Coping with COVID: Kansas City regional hospitals see additional demand, some face strain


By Dennis Boone


An increase in COVID-19 cases paired with a staff shortage due to illnesses across numerous hospitals in the metro has created a challenge for area healthcare workers. While overall demand in up, the workload Kansas City hospitals are facing depends on location.

Is the Kansas City region at a tipping point with medical resources to treat COVID-19 patients? In large part, the answer to that may be determined by where you live—some hospitals are seeing significantly more demand than others.

Perhaps the most glaring example of that is in Topeka, where Stormont Vail Health’s flagship hospital saw a doubling of admissions over the past two weeks. From 45 patients on Nov. 5, the hospital’s caseload hit 91 on Tuesday. As a result, the Emergency Department has created overflow spaces for new patients, and some waiting rooms have been converted into patient wards.

Complicating the challenge, hospital officials say, has been the reduction in manpower as members of the staff have been forced to quarantine or have contracted the illness themselves. A week ago, 75 employees there were considered active COVID-19 cases; by Tuesday, that had surged to 114.

The rest of the region, while seeing additional demand, is faring better overall, according to figures compiled by the Mid-America Regional Council, even with peak demand in admissions this week. The seven-day rolling average for daily regional admissions hit a record 185 on Tuesday. The good news in that figure, however, is that as a percentage of overall cases, the region has seen admissions plunge from 85.2 percent on May 26 to this week’s 28.3 percent. That’s an indicator of the growing number of newly infected who are experiencing only minor symptoms, if they are symptomatic at all.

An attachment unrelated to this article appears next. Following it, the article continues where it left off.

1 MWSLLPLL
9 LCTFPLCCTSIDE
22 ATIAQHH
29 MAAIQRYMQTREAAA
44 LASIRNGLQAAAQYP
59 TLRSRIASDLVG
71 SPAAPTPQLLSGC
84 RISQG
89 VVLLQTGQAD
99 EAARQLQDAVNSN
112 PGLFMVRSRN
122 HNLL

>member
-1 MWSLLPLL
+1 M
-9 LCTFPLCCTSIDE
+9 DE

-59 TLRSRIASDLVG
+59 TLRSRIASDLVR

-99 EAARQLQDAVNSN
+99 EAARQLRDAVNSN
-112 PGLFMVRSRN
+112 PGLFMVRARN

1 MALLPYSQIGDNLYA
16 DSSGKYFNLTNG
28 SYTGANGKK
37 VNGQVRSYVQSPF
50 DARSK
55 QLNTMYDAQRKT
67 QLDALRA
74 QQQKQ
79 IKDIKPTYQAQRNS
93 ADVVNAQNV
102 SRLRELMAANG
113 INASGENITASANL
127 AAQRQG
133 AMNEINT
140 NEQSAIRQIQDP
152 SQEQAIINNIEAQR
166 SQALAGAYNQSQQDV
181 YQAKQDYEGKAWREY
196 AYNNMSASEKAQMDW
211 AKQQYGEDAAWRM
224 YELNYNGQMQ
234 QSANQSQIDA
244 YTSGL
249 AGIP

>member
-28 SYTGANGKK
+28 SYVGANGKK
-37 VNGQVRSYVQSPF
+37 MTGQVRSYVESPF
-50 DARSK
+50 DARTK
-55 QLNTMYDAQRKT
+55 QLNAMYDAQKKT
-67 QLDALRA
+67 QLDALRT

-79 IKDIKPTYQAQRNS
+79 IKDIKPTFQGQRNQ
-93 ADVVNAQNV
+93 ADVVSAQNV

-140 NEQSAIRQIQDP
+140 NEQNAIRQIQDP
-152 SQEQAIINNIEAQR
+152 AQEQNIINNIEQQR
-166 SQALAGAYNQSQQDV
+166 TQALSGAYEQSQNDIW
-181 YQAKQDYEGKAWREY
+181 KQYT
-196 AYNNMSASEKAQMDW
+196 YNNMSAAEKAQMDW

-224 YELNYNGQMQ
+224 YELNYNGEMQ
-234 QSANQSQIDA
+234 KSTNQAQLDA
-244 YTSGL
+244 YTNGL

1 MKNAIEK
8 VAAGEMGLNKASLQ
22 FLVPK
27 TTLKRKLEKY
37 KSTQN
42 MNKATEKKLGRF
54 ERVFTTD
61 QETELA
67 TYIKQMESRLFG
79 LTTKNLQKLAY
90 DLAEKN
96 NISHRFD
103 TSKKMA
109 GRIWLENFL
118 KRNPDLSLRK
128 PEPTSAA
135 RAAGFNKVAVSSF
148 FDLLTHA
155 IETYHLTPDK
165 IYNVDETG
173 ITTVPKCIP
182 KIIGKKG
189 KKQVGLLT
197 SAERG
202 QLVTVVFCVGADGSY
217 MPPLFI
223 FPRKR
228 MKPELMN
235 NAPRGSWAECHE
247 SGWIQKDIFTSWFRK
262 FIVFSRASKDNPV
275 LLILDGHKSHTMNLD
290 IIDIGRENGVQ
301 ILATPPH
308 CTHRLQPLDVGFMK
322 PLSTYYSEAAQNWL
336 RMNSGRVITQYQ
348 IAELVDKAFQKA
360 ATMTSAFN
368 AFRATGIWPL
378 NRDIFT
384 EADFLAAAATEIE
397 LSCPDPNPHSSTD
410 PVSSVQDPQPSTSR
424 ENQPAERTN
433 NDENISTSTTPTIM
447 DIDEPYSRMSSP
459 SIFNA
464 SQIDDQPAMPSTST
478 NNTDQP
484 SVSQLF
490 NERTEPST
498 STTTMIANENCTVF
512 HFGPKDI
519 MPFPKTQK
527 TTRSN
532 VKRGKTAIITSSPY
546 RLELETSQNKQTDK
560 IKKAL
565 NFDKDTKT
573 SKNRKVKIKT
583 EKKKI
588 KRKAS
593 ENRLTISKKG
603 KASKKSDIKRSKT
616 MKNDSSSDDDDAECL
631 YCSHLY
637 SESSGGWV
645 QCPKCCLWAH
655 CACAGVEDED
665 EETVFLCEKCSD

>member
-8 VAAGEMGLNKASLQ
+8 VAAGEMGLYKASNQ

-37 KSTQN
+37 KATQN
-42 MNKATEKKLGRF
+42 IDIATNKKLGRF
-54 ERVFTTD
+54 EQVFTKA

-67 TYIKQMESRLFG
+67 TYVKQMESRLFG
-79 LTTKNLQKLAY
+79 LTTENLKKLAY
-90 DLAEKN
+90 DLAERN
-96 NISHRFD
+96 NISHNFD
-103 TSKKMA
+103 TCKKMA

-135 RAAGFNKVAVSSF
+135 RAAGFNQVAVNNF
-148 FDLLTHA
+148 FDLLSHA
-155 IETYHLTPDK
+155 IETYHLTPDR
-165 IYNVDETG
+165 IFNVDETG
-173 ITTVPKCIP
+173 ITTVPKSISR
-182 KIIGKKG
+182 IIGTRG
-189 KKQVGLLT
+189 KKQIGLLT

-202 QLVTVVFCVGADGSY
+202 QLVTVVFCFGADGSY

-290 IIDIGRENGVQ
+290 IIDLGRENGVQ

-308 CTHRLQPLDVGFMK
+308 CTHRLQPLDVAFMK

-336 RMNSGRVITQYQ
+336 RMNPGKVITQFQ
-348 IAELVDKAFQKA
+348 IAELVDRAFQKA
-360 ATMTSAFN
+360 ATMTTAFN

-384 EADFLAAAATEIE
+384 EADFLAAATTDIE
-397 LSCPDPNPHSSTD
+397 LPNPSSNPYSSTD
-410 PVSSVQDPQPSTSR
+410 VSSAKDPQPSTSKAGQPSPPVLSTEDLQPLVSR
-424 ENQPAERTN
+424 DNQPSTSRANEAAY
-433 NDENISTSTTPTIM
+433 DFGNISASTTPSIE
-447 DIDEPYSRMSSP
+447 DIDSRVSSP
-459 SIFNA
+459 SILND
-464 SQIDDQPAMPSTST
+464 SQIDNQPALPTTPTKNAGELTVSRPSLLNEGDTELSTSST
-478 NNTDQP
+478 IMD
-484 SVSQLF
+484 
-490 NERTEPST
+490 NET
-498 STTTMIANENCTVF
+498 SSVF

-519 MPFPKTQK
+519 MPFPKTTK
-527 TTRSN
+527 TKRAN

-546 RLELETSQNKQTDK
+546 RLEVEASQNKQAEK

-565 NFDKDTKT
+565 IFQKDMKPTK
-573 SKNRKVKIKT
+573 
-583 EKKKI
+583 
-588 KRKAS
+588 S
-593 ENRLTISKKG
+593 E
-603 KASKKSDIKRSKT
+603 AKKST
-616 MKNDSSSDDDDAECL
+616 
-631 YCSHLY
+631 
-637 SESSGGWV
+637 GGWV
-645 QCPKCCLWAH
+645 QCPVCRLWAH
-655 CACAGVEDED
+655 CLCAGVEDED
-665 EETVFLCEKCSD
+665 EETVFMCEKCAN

The regional marketplace totals nearly 6,700 beds, MARC’s data set shows, and as of Tuesday, nearly a third of those remained available. Of the roughly 1,200 intensive-care beds in the market, COVID-19 patients accounted for slightly more than one-third of the 504 patients being treated.

A key factor in the increase in positive cases identified in the bi-state area is the surge in the numbers of people being tested. Kansas, for example, reported a record 26,969 tests on Monday, the first time it had crossed the 25,000 threshold since the pandemic started. Of those, 7,234 were positive, a rate of nearly 26.8 percent. Missouri hit its testing peak more than a month ago, with 130,675, a figure that has dropped significantly since then, averaging about 20,000 a day. Monday’s testing volume of 16,348 yielded 3,718 positives, a rate of about 22.75 percent.